Northern Stories
Please listen to the animals -
by Murray Monk

The following is a true story.

Caught up in the hectic life of the G.T.A. and southern Ontario in general at the age of thirty-four, I was contemplating a change.

I was born and raised on a farm just north of Hanover, which I left to work for the T. Eaton Co., and then went on to ten years in the restaurant business. I knew life was too short to waste in the rat race.

Sitting in my restaurant one Sunday morning reading the Toronto Sun is where this story begins. A big, full colour page story in the Outdoor section read that the Nipigon River was the home of the world’s largest speckled trout, and every year the Molson award winner seemed to come from this river. Being an avid fisherman I had to go and investigate. Packing my bags off I went, and found a home, found a job and the rest is history. When not in the bush, my home is still along Highway 11/17, R.R. #1, Nipigon. All this, thanks to a trout.

The fishing was even better than the Sun paper had depicted. Every lake, river and stream had fish, fish and more fish with to my surprise, few to no anglers. It remains that way to this day. The locals call it busy, but they have not seen busy like the Owen Sound Harbour, Lake Simcoe or the Saugeen River.

Hunting soon out shone the fishing, with moose, bear and deer to track. The first fall, pursuit of a large bull moose lead me to moose heaven just north of what is now my main trap cabin, where I spend most of the year. It was originally owned by an old trapper named Joe. He took a liking to me, and my two tag-along sons, Nate and Luke. I became a helper with Joe, and his wife on the trap line. After gaining the necessary points I bought the line and the rest is history again. All this thanks to a moose.

Four years ago Becky came from her farm just southeast of Lindsay, and trapping in southern Ontario, to be my 02 helper, and my wife. She is an excellent helper I must say. Quit is a word not in her vocabulary. With a love for the stars, her array of telescopes perched atop the Canadian Shield outside our cabin door, allow us to explore the wonders of the universe with no light pollution. Her knowledge of the rocks and minerals below us, and her prospector’s license leads us into the next part of this story.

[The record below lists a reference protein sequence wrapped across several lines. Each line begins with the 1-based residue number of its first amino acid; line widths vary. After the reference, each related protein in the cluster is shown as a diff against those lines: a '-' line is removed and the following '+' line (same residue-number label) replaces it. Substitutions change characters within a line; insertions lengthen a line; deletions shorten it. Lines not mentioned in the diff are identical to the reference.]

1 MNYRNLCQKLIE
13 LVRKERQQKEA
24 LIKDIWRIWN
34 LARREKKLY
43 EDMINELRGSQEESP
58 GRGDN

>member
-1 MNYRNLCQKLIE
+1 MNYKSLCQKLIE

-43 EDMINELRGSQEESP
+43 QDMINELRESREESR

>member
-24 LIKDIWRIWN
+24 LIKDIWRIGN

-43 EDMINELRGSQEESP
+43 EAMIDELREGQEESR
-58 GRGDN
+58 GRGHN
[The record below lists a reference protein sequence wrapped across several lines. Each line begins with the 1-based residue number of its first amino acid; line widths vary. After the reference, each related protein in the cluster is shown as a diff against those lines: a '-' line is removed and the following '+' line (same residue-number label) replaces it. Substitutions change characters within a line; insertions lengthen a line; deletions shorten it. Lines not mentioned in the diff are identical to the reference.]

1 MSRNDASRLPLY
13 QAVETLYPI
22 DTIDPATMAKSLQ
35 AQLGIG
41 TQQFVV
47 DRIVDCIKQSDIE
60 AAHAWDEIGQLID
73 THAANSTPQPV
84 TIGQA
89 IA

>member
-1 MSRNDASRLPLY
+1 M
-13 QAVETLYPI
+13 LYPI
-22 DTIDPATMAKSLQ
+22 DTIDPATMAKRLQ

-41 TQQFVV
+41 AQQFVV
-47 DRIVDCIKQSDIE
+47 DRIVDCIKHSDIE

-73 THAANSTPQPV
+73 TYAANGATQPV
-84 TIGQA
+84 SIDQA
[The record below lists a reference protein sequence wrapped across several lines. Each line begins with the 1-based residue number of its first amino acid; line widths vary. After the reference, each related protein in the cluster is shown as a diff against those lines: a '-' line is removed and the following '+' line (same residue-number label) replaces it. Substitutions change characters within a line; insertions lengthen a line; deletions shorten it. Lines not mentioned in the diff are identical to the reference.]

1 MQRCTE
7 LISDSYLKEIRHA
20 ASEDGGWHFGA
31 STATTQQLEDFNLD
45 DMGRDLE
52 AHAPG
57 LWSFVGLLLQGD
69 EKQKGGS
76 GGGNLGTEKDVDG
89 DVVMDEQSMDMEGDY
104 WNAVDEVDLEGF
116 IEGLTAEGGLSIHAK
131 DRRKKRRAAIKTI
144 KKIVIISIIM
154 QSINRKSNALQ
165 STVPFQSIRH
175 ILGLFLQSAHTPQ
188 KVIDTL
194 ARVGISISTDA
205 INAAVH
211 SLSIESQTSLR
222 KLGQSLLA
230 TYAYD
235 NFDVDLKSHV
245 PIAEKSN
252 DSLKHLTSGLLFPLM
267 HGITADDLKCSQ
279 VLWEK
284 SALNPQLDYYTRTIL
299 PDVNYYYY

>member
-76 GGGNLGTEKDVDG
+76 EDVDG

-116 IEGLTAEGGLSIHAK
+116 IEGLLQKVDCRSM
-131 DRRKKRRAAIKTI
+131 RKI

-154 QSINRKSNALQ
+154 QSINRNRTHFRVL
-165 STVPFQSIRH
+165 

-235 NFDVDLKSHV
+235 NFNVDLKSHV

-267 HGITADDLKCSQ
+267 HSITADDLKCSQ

Last year while trapping beaver we were lured by foot over some god forsaken territory to its house, and on the way came across a large bare outcrop of rock with mineral rich veins, larger than any leading to ones heart. These rich quartz veins held showings of gold, silver and copper. It remains our greatest find to date. All this, thanks to the beaver.

To top the continuing saga up, this spring, again pursuing beaver, took us to yet another part of the wilderness, where we literally walked over an artesian well, water springing from yet another rock outcrop. Becky, in checking the prospector’s archives, found it was a failed drill. Other prospectors in pursuit of gold, forty-seven years ago had abandoned the bore at 499 feet when they hit the water vein. Now that magical, mystical hole in the rock has been running water in excess of a gallon a minute for all those years.

One day this spring just past a beaver took us in there and the well has been giving us the coldest, best spring water for our daily use ever since.

Now in summing up, remember the role, over the past twenty-three years the love and respect for fish wild life have played. The speckled trout brought me to Nipigon, the bull moose took me to the trapline, and a beaver led us to our best mineral find, and yet another beaver led us to the well.

Along with the large gardens we plant, the abundance of fish and wildlife feed and clothe us and we have to ask, “How much better can it get?”

This great land is truly heaven on earth.

With respect for nature,

- Murray Monk, as written for the Friends of Fur web site